A terror suspect was “shocked” to learn that MI5 agents tried to recruit a convicted terrorist as a spy by taking him to see Stoke City FC, a court heard.
Tahir Aziz, 38, heard about the proposed deal during a secret chat with his Islamist friend Mohibur Rahman, 32, who insisted on speaking face-to-face because he feared his phone was being tapped by the police.
Rahman revealed he had been taken to the VIP section of the Premier League club’s Britannia Stadium by two agents who tried to persuade him to act as an informant against hate preacher Anjem Choudary.
Aziz claims he was stunned when Rahman showed him a picture of the payment cheque he had turned down.
The former Primark worker told Old Bailey jurors “I wouldn’t have had nothing to do with him [Rahman]” if he suspected he had joined forces with the secret services.
Kieran Vaughan QC, defending Aziz, said: “Did he ever talk to you about MI5?”
Aziz replied: “He mentioned on some occasions where they had taken him, so for example when they took him to Britannia Stadium.
Credit: AP Photo/Tim Ireland
“They were trying to recruit him, they were offering him money.”
Mr Vaughan asked: “That’s what he told you?”
Aziz answered: “Yeah. I seen the picture of the cheque, the letter he had been sent. It was a bit of a shock that he was involved with the secret service.”
Mr Vaughan said: “Did that put you off being a friend of his?”
Aziz continued: “No, because he wasn’t up to anything.”
The defendant said he thought Rahman was “a bit odd” when he met him during Ramadan in 2015, while Mr Vaughan told jurors he ‘has been described as paranoid at times by various people’.
Aziz said: “He would say remarks like ‘oh, we shouldn’t talk about MI5’, things like that, ‘you don’t know who’s listening to your conversations’.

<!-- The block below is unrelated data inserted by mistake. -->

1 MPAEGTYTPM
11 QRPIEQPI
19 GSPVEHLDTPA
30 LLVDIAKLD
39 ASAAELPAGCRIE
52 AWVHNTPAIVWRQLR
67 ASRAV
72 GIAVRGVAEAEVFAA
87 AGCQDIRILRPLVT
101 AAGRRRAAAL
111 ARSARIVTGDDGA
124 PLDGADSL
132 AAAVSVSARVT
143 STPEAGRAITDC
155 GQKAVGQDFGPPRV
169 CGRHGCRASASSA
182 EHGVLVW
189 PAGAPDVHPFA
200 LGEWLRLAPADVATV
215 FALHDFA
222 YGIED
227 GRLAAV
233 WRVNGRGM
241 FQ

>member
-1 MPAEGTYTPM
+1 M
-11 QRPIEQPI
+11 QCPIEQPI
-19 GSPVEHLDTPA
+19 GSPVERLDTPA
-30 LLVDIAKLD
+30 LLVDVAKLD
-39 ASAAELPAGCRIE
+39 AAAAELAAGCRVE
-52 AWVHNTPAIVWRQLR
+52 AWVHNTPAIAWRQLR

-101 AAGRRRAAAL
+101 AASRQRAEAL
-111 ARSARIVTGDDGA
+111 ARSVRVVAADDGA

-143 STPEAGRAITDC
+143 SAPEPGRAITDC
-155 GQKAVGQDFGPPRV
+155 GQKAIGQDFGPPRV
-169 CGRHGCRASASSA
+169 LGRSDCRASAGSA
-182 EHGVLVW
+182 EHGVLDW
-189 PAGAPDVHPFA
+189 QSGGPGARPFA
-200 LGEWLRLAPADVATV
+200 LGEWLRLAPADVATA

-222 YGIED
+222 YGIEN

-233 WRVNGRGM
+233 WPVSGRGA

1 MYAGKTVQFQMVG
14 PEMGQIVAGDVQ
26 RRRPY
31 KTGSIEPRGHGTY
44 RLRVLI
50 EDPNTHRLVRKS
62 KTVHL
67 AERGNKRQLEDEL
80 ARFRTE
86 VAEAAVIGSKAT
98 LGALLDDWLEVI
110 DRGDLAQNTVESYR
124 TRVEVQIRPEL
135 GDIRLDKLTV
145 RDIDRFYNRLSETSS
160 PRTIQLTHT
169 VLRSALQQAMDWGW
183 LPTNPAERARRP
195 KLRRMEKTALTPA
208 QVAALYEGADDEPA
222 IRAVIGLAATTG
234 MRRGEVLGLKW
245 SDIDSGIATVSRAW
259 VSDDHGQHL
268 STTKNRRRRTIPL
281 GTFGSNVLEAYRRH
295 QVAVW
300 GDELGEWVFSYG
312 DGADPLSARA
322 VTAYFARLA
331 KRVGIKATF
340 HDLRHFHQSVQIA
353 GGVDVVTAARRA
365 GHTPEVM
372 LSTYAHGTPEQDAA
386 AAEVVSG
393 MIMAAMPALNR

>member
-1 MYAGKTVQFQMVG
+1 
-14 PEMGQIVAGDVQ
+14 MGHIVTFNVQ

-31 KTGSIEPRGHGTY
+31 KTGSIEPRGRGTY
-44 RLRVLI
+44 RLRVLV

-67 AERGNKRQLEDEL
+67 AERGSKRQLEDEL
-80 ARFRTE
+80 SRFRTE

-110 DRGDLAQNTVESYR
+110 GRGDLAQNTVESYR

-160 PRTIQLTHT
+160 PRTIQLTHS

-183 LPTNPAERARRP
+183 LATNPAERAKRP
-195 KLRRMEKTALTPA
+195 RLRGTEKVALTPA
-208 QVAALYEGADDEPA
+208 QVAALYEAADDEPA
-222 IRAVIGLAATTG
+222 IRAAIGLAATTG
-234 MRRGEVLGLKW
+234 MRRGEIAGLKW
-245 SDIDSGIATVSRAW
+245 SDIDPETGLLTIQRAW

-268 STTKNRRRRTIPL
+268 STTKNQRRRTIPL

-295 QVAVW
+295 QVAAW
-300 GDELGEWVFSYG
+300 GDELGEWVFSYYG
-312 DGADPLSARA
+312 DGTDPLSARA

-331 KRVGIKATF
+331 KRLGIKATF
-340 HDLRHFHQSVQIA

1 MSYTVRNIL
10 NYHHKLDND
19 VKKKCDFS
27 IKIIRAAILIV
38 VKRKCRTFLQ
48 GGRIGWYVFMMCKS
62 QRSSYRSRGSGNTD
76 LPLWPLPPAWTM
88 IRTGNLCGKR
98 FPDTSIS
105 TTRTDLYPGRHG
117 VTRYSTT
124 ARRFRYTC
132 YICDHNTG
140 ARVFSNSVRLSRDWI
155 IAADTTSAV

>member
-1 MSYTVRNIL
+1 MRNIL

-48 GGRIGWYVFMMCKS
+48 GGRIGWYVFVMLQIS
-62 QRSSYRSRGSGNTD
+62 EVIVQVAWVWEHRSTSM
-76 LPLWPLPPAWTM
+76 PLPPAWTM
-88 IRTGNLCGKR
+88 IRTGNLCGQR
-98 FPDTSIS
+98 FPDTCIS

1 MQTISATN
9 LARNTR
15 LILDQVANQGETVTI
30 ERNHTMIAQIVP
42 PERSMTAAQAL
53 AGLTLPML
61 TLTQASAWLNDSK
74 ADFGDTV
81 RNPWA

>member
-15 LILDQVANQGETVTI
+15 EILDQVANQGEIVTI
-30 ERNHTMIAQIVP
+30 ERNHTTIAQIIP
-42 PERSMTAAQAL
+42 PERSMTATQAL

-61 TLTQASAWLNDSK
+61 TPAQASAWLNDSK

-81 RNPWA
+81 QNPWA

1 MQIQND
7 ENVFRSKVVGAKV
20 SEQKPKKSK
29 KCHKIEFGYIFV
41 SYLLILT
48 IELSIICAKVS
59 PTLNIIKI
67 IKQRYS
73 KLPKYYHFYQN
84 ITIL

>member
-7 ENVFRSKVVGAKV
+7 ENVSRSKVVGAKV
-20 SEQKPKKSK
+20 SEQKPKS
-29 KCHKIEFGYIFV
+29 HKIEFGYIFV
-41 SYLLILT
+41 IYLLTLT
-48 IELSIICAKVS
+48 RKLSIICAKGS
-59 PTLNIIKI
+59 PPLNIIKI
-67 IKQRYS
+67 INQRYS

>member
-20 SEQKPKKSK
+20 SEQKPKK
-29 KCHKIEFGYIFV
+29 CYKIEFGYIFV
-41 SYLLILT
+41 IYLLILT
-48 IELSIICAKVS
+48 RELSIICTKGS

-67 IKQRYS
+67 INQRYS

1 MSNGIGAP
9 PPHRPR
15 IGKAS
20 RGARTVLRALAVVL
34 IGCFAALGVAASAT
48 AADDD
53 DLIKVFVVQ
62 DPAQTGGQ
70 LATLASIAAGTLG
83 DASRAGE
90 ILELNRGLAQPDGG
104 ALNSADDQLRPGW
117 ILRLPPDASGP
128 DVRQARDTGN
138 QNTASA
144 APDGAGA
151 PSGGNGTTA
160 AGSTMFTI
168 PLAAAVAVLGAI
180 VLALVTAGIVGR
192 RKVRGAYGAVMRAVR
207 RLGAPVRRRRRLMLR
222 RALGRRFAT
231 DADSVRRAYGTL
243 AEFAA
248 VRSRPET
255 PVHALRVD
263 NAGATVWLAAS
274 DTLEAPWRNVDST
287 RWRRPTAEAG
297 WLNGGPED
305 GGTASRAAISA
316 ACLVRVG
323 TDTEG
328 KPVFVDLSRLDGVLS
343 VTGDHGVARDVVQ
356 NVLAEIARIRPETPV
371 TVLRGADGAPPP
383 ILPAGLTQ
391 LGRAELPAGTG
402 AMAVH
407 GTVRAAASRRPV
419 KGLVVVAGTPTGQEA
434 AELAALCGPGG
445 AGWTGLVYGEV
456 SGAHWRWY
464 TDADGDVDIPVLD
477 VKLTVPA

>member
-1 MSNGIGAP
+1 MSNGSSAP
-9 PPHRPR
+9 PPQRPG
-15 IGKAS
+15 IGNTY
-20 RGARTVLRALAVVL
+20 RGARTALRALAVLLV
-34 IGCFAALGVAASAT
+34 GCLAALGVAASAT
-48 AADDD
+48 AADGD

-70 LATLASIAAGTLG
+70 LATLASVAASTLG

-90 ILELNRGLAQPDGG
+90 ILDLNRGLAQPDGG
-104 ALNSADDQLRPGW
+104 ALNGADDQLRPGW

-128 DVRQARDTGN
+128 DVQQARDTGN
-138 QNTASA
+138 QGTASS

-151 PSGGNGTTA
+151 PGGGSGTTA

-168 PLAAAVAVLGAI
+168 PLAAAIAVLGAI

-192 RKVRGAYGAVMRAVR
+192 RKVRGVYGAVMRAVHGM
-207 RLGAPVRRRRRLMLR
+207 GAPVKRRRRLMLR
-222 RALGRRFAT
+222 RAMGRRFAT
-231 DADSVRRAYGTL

“You could just be talking about general stuff, Syria or the infighting between Isis and Al Qaeda.
“He didn’t trust phones, he just generally didn’t trust mobile phones.”
Aziz said he also turned down the chance to work with counter terror officers after police raided his home in Stoke and seized his family’s electronic devices during a search in January last year.
“They took my sister’s laptop, my mum’s phone, dad’s phone, they took everything that there was connected to the internet,” he added.
When Aziz attended a police station in February 2016 to get his property back after it had been analysed “police wanted to engage with him to assess his stance on Islam”, the court heard.
“Aziz spoke of his moderate take on Islam and his desire to be a good father and son,” said Mr Vaughan.
Counter terror officers warned Aziz about the content on his phone and the laws on extremism and then said they wanted to work with him, but jurors heard “he didn’t seem keen”.
He is on trial accused of plotting a knife rampage with Rahman, Naweed Ali, 29, and Khobaib Hussain, 25, who called themselves the “Three Musketeers” and allegedly shared ‘”the same radical belief in violent jihad”.
Prosecutors say the terror plot involved a samurai sword and a meat cleaver with the word “Kafir” scratched onto the blade.
The Old Bailey heard all four men were arrested after a stash of weapons, ammunition, and a half-made pipe bomb were found in Ali’s black Seat Leon car in Birmingham following a “covert technical operation” on August 26 last year.
They deny all charges and claim evidence has been planted by MI5 agents to frame them.
Ali and Hussain, both of Sparkhill, Birmingham, Rahman, and Aziz, both in Stoke, each deny a single charge of preparing for acts of terrorism between 25 May and August 27 last year under Section 5 of the Terrorism Act 2006.
The trial continues.